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No-Fly Zone: Not Easy or Cheap



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Before policymakers rush to implement a no-fly zone over Libya, several first-order questions must be addressed: Why? What? Where? When? Who? All of these precede the question of how, and must be answered in the context of another question: What is the desired end state? Unclear thus far in the debate is what a no-fly zone would achieve, the specific objectives of the mission, and whether military action in Libya is in America’s vital national interest.

Leaders must determine the primary purpose of any no-fly zone. Would it be to protect civilians, to facilitate the delivery of humanitarian assistance, or as part of a larger effort of regime change? Would it be a shared responsibility among allies or nations? What would be the opportunity cost of establishing a no-fly zone in Libya — specifically, what Navy, Marine Corps, and Air Force capabilities would be required for success and what assets would be diverted from other vital national interests?

Washington must know that there is risk involved in moving forward with a no-fly zone, including unintended consequences of military action. There will also be a bill for the taxpayers that must be openly discussed before launch.

If all of these questions are answered clearly and the administration determines that a no-fly zone is of vital importance, the U.S. military has the ability to carry out those orders — primarily with assets the nation did not possess in the early and mid-1990s.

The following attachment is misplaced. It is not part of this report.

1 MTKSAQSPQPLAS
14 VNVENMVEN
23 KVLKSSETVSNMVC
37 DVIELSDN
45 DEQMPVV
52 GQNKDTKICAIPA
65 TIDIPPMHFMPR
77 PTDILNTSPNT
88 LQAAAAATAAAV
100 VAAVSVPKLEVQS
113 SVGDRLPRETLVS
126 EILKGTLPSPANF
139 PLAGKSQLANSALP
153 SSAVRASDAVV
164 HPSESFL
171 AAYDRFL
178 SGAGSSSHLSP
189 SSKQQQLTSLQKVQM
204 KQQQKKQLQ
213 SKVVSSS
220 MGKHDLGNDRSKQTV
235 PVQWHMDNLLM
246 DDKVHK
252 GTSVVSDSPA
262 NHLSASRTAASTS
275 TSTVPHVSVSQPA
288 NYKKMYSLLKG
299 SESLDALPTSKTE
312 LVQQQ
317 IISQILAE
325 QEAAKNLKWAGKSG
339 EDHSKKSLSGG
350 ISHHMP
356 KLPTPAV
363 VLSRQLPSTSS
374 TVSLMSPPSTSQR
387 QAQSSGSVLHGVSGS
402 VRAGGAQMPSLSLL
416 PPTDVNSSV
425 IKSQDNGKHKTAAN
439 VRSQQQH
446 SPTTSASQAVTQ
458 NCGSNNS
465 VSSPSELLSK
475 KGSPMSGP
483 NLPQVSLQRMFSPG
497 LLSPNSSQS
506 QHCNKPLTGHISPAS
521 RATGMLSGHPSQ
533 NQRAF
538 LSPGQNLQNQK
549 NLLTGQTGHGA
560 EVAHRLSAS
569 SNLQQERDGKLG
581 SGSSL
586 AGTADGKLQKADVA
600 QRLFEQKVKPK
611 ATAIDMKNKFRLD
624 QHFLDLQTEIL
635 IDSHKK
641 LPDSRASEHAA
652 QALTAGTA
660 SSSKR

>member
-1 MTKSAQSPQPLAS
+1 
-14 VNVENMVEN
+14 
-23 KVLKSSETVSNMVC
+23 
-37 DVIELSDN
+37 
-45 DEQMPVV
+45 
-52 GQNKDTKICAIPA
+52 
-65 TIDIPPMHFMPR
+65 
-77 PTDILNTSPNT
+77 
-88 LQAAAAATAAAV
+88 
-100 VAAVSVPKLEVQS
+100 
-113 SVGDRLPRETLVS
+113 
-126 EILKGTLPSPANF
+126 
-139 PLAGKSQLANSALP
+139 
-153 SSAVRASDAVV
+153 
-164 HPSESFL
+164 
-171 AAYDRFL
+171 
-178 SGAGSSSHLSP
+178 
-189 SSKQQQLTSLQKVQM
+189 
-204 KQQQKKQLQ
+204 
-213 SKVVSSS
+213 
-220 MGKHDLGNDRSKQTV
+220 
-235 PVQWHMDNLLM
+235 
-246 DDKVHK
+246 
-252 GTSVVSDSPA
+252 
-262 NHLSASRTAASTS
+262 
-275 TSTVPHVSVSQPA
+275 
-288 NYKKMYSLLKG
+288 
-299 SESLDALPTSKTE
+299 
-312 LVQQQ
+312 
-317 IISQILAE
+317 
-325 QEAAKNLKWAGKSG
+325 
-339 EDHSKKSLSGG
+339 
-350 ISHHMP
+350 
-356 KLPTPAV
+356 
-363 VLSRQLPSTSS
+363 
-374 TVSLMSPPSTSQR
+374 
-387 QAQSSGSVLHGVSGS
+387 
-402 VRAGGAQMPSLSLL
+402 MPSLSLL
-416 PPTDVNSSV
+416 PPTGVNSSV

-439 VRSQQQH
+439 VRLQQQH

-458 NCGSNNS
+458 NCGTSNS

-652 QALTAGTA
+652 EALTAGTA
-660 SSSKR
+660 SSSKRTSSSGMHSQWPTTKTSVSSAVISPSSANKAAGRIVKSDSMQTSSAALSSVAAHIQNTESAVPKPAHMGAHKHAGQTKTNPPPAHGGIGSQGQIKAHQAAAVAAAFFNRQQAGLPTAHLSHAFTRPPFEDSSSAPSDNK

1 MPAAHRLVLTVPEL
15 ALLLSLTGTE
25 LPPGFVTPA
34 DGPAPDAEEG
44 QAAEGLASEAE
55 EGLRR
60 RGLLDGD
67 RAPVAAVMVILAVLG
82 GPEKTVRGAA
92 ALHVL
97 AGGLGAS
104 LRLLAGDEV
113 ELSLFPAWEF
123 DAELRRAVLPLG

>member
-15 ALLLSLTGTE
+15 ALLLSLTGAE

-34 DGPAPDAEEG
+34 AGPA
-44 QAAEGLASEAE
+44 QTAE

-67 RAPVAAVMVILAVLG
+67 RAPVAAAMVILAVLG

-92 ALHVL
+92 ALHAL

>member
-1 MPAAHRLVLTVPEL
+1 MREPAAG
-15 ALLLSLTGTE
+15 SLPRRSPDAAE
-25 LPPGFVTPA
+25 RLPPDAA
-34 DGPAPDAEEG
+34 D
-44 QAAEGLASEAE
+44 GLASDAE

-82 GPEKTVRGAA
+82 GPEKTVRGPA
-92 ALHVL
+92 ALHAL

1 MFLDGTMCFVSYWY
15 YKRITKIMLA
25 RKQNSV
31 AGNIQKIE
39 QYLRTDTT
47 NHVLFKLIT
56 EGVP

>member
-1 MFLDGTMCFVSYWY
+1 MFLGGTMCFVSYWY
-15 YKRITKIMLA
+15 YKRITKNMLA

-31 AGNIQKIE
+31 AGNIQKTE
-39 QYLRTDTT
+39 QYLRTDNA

Employing a squadron of stealth fifth-generation F-22s along with other select capabilities would help reduce the need to expend significantly more resources while reducing operational risk. Coercive diplomacy backed by naval presence, decisive air power, and accurate weapons in the region would allow the U.S. and others to negate Libyan air defenses and air forces. The world-class capability inherent in the F-22 also bears a psychological-intimidation factor that sends a clear message that no Libyan aircraft will fly without consequences.

Simply talking about a no-fly zone should highlight the urgent need to recapitalize the U.S. Air Force with modern aircraft (in addition to upgrades of the legacy fleets). Using fifth-generation F-22 aircraft for a no-fly zone mission would allow the Air Force to operate above the Libyan skies with impunity. An F-22 Raptor does not need to destroy enemy air defenses first, because it is not vulnerable to this threat, unlike some fourth-generation aircraft.

To employ military power in an effective manner that supports U.S. interests, the administration should articulate a strategic plan that engages with the Libyan opposition, garners international support, and utilizes appropriate military resources. The bottom line: We must define the purpose before we define the action.

David Deptula is a former U.S. Air Force deputy chief of staff and commander of the northern no-fly zone in Iraq. Mackenzie Eaglen is a research fellow for national security at the Heritage Foundation.



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